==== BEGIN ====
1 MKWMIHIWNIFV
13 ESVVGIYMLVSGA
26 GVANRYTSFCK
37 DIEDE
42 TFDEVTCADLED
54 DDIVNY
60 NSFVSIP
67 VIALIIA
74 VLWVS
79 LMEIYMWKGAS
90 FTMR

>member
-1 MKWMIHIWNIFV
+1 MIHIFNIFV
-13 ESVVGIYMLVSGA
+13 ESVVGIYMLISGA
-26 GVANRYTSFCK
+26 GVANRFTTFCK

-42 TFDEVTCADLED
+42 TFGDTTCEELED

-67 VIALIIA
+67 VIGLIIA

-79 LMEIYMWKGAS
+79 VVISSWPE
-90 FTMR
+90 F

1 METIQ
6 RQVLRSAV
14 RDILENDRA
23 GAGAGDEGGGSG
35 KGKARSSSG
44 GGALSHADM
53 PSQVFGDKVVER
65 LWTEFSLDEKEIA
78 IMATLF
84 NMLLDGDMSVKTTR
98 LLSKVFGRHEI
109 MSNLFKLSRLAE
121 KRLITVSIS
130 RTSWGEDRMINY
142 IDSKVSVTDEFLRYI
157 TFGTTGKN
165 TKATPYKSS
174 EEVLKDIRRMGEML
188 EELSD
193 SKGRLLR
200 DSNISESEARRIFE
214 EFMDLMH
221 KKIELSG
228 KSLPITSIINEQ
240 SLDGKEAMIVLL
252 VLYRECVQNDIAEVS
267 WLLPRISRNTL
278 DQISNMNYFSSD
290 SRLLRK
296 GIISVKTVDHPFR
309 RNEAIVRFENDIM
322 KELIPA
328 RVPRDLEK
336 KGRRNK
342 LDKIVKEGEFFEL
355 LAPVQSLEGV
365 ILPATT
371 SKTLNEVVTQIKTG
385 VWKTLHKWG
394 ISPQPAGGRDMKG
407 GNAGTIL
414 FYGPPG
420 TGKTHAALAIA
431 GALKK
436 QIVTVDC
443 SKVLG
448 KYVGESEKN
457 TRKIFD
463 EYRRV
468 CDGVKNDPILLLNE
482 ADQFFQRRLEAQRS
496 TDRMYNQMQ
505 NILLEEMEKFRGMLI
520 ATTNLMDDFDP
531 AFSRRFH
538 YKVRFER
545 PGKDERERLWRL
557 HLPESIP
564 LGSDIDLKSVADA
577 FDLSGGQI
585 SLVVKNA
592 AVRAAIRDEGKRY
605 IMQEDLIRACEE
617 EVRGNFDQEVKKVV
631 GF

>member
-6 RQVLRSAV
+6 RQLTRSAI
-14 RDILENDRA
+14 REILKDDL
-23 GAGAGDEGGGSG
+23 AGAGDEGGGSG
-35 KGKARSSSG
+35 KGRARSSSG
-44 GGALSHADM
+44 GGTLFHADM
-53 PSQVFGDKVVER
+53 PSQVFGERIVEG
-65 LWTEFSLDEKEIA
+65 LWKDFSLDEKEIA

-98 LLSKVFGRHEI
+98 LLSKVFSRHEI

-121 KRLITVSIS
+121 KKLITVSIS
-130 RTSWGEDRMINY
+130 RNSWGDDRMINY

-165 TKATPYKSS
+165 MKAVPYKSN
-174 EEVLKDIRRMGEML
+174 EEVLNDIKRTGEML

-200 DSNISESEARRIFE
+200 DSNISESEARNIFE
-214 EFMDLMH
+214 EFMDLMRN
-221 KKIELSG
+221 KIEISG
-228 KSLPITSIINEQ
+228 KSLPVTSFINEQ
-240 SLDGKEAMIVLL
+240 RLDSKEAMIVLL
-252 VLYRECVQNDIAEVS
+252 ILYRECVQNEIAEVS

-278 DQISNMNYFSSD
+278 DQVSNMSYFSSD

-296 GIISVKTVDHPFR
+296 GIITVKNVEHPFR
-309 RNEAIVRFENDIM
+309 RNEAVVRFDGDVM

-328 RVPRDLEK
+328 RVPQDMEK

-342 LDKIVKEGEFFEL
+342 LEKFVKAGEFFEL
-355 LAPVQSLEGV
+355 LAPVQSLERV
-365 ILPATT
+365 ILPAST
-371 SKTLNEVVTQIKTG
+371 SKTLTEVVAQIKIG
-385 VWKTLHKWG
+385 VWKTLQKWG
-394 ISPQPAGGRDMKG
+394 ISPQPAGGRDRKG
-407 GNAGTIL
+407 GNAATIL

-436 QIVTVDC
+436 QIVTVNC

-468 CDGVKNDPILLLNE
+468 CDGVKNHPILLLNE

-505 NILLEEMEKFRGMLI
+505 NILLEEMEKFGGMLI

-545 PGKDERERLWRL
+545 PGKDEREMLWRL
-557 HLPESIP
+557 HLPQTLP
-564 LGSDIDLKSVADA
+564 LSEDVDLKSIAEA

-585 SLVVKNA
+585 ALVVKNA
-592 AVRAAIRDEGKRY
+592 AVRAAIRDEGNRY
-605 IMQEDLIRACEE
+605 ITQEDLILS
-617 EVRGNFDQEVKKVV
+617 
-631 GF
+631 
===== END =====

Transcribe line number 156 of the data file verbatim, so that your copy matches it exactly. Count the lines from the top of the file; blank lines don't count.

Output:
+505 NILLEEMEKFGGMLI